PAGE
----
New Software Could Keep Your Drone From Ever Crashing Into a Tree Again

Drones are cool, until they go and crash. But new tech from MIT might turn your drone into an obstacle-avoiding craft with creature-like reflexes, dodging and making loops around trees or buildings like a nimble hummingbird.


The Computer Science and Artificial Intelligence Lab at MIT just announced new experimental drone software that lets UAVs make donuts and figure-eights around a web of strings in a “simulated forest.” The drones employ obstacle-sensing technology that lets them make “real-time flight plans”—which is a very big deal, as it could make drones smarter and more autonomous than ever before.

You see, with robots, the biggest challenge is getting them to adapt to their environment and make decisions on their own without human help. MIT’s latest accomplishment is a big step forward in drone AI, and can make the aircraft more useful in everything from, say, covert intel-gathering for the military, to helping winemakers monitor the health of their wine grapes without the need for pre-programmed maps.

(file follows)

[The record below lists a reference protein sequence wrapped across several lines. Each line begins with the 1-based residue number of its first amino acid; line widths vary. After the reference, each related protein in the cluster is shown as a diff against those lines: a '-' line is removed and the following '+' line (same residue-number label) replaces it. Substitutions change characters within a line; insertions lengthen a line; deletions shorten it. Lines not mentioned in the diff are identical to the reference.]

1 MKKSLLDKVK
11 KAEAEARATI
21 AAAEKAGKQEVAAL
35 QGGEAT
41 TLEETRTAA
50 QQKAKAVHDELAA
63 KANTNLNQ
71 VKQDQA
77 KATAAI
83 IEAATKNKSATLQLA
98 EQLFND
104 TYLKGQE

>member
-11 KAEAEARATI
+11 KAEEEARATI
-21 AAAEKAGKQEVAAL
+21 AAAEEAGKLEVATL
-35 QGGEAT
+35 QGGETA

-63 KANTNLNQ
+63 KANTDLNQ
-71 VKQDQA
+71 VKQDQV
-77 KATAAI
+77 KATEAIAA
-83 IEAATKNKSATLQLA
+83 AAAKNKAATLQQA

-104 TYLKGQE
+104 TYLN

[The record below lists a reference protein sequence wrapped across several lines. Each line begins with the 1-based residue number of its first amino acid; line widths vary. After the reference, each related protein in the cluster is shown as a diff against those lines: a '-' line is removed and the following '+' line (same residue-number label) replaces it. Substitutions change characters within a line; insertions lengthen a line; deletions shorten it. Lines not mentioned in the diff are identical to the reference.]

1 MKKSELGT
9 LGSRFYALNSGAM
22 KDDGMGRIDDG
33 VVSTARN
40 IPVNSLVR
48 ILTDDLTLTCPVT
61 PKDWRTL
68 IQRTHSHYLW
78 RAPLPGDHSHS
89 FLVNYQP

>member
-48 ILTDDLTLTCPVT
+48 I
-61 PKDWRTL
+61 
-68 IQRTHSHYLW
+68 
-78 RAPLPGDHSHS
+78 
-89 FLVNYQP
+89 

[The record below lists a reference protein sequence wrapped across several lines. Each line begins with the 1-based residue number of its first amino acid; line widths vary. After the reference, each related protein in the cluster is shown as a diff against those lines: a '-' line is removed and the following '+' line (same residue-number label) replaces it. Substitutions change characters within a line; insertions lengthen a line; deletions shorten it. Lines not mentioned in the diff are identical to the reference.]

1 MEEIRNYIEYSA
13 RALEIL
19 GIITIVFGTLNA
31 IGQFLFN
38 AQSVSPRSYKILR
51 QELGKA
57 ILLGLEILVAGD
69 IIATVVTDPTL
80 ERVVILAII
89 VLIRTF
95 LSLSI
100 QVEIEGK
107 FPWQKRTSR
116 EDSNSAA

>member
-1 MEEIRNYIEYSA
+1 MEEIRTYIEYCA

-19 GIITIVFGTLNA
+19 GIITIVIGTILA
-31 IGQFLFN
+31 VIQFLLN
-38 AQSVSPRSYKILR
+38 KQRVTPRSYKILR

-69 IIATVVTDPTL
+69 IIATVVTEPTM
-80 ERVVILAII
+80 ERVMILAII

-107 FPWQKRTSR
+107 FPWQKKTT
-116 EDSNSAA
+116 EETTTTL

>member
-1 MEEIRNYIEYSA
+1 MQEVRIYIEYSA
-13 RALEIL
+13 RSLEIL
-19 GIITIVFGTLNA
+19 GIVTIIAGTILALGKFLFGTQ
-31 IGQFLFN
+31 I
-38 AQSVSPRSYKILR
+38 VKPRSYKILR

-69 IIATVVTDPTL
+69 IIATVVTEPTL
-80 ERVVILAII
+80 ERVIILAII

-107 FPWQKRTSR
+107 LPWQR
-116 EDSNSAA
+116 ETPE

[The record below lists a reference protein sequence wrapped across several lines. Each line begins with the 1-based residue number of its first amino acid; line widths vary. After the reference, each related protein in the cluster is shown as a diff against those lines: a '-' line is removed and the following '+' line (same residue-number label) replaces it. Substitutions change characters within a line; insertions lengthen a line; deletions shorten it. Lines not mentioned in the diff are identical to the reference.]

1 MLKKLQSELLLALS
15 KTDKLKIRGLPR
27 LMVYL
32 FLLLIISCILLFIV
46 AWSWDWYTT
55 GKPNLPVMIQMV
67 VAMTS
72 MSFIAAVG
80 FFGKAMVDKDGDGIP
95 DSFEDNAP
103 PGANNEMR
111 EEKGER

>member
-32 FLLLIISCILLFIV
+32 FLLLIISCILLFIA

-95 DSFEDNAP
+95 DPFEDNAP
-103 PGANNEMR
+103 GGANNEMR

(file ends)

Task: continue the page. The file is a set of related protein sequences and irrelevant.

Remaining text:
With this new software, the three-and-a-half inch, one-ounce drones seek out segments of free space to fly into using onboard sensors and measurement units, rather than identifying obstacles and trying to avoid them. This creates a “a more ‘glass-half-full’ approach that works far better for drones in small, cluttered spaces,” says MIT graduate Benoit Landry.

MIT’s been experimenting with autonomous drone tech for a while. Last November, a PhD student developed his own tree-dodging algorithm and tested the drone in a field at 30 mph. This latest software is more advanced, letting the UAVs navigate more complex, dense obstacle courses, Entrapment-style. What’s more, the team tested the software with two types of drones: quadcopters and fixed-wing aircraft.

The new tech is convenient, because it can make drones less prone to crashes, and able to navigate more interesting environments. Forget the wide-open field—bring on the forest.


GIF and video via MIT



drones seek out segments of free space to fly into [snip] rather than identifying obstacles and trying to avoid them

How is that not basically the same thing? At the root of the technology, the drone still must image the environment to decide where to go. That makes the difference being a change from “avoid X” to “aim for Y”?